Looking for Alaska by John Green
Source: local library
Published: 2005 by Dutton Juvenile
Synopsis: Miles “Pudge” Halter is abandoning his safe-okay, boring-life. Fascinated by the last words of famous people, Pudge leaves for boarding school to seek what a dying Rabelais called the “Great Perhaps.”
Pudge becomes encircled by friends whose lives are everything but safe and boring. Their nucleus is razor-sharp, sexy, and self-destructive Alaska, who has perfected the arts of pranking and evading school rules. Pudge falls impossibly in love. When tragedy strikes the close-knit group, it is only in coming face-to-face with death that Pudge discovers the value of living and loving unconditionally.
This was my first John Green. The fervor surrounding last year’s The Fault in Our Stars meant that it wasn’t necessary to suggest his books to library patrons, because they were nearly constantly checked out on their own. I haven’t been in a hurry to read him, because I like spotlighting lesser known or brand new books rather than talking about ones everyone else has already read or already circulate well. But just for the sake of comparison, I thought I should read one of his books and decided that coupling it with my goal of listening to audiobooks would kill two birds with one stone.
To be fair, the format might have effected the way I feel about this book. I’ve tried them before, but with limited success. I listened to Leviathan and enjoyed the narrator, but one of the discs was scratched and needed repair so I finished a paper copy. I listened to Pandemonium and got very confused with the “then” and “now.” I find myself easily distracted by thoughts tumbling around in my head. I tried to listen to Seraphina while riding in the car with two YA librarians and we couldn’t get into it. I find my inability to get into audiobooks frustrating because it would be awesome to be able to read while folding laundry or doing the dishes, because so often I end up picking up the books and leaving the household duties for lately and them embarrassed when unexpected company comes knocking. Plus, I love listening to NPR and can get into This American Life just fine…anyway, I’m determined to listen to audiobooks and thought maybe fantasy was not the way to go and decided to try some realistic fiction.
There is a slight problem with my audiobook commitment. I don’t like wearing headphones. I have few pairs that fit in my ears correctly so I use them at the gym but I really find them uncomfortable. My mom won’t let me have her Bose headphones and I can’t fathom spending so much money on them. This meant that I play the audiobook from speakers that fill the entire house, so I have to either listen while Mister BS is not home or play something that won’t annoy him too much. Since he read Looking for Alaska during his Teaching Young Adult Literature class in grad school, it didn’t bother him too much. Since I read it over the holidays while he was off school, he was pretty much always around. It was fun because we got to discuss our reactions. I always enjoy talking books with him.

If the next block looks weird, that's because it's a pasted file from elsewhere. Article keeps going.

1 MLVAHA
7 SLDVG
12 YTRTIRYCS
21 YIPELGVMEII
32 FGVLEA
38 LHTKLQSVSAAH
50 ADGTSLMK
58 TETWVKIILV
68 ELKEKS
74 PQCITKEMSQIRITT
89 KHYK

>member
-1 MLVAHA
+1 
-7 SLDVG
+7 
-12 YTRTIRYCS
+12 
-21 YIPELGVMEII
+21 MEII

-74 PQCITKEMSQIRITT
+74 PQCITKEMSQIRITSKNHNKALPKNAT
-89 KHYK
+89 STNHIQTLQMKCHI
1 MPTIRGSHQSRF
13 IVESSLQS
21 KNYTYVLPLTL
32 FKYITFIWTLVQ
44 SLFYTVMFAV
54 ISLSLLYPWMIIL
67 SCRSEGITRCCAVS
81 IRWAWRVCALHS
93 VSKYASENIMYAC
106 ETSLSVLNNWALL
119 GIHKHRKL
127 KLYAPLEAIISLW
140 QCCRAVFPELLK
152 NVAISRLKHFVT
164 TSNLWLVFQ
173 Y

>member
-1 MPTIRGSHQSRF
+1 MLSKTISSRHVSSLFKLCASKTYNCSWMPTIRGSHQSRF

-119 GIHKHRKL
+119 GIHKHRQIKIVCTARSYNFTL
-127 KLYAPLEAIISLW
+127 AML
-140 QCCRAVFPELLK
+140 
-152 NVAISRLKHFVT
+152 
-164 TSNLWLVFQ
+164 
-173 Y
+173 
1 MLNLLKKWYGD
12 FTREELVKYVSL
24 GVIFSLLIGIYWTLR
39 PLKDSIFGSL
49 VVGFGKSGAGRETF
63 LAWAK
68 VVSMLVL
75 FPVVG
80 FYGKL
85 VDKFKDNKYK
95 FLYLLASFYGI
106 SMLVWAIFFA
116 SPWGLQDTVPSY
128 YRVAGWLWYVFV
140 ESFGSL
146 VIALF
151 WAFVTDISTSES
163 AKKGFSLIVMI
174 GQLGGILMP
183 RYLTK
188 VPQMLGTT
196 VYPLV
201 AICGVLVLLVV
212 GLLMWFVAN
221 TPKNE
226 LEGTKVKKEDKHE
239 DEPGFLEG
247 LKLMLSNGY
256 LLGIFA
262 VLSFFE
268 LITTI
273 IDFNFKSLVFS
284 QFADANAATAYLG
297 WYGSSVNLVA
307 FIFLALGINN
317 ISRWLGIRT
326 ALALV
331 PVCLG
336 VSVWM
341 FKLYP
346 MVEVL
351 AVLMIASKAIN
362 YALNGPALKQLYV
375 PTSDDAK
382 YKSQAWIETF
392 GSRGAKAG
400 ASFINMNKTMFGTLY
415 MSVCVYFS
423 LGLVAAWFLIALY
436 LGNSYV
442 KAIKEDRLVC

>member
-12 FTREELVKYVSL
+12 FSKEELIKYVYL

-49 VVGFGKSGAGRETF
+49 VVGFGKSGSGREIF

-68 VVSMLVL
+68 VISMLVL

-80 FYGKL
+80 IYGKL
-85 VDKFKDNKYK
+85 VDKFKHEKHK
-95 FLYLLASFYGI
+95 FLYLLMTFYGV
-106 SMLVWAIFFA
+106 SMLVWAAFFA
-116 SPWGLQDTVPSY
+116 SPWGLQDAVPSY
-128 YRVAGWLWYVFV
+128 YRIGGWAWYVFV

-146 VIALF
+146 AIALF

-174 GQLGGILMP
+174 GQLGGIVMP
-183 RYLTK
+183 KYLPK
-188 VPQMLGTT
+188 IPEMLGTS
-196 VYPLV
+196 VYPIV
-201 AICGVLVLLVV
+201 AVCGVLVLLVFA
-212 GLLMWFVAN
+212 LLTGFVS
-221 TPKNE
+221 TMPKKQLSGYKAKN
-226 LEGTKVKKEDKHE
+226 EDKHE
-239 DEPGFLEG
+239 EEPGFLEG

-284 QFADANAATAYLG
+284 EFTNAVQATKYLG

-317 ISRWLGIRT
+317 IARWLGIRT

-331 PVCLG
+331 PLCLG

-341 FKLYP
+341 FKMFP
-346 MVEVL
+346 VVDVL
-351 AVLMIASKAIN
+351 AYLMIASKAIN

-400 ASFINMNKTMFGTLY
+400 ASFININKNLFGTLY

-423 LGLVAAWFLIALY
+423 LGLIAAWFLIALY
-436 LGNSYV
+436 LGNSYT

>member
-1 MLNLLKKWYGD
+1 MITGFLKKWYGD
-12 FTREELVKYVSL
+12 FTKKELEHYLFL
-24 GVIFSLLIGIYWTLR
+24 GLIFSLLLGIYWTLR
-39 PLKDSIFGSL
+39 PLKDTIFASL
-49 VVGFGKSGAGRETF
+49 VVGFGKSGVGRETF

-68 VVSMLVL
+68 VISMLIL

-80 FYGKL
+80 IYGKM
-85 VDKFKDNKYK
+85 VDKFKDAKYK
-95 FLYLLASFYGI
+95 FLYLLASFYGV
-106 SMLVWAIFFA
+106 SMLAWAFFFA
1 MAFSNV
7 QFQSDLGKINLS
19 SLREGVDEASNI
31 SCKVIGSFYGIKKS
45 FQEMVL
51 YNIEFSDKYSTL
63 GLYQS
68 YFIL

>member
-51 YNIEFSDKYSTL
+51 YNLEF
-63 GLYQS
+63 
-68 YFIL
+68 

Mister BS confessed he cried the first time he read Looking for Alaska. I had no such emotional reaction. I recognized that it was well written and appreciated that Green didn’t seem to be talking down to his readers. I really did enjoy the “countdown” format, even though I knew the event that would mark the “before” and “after” (thanks, Lauren, who spoiled it for me—but really, I’m not mad, because I saw it coming). But I really found the whole story to be very… contrived. A kid who memorizes famous last words, yeah, that’s a fun quirk, but not wholly realistic. At least, I didn’t believe it. The nicknames, the boarding school set up, the tacos…it was all just kind of cutesy to me. While I appreciated the frank discussion of sexuality and the general awkwardness of it, I didn’t believe two older teens would go ask for a demonstration from a friend. Google that shit, kids. (Not that I think there’s anything wrong with peers discussing sex, I just don’t believe they’d ever do it in such a blasé way).
It would be easy for me to say that I didn’t love this book, just kinda liked it, because I really didn’t like Alaska, the mysterious girl that is the center of the story and the near obsession of our geeky hero, but it isn’t exactly how I feel. Alaska is very much a real girl, more real than any of the male characters in a way, even though we only see her through the narrator’s eyes. I appreciated that she was neither 100% bitchy mean girl nor 100% perfect princess, but I disliked how she become almost an object, a story device.
So, now I understand what John Green is about, and believe me, I get the appeal, I just think a lot of it is more the cult of personality he’s developed than the actual books. I’m not writing off John Green yet, I’m just not the fangirl so many people are (but I’m not anti-John Green like some of his more bitchy detractors). I’m going to give Will Grayson, Will Grayson a try, because I’ve had similar issues getting into fellow YA darling David Levithan’s books. I DNFed Wide Awake and Love is the Higher Law, though both on the surface had concepts that appealed to me. We’ll see if I like John Green and David Levithan together more than I’ve liked them separately.
The Book Smugglers: “The girls are mirrors or windows from which to observe the boy-narrator’s lives and this is perhaps my greatest criticisms: that the girls are more out of this world, impossible realities that serve more as plot-propeller than concrete characters in themselves…John Green’s prose is insanely good writing because it is the kind of writing that creeps in little by little.”
What’s your take on John Green or Looking for Alaska?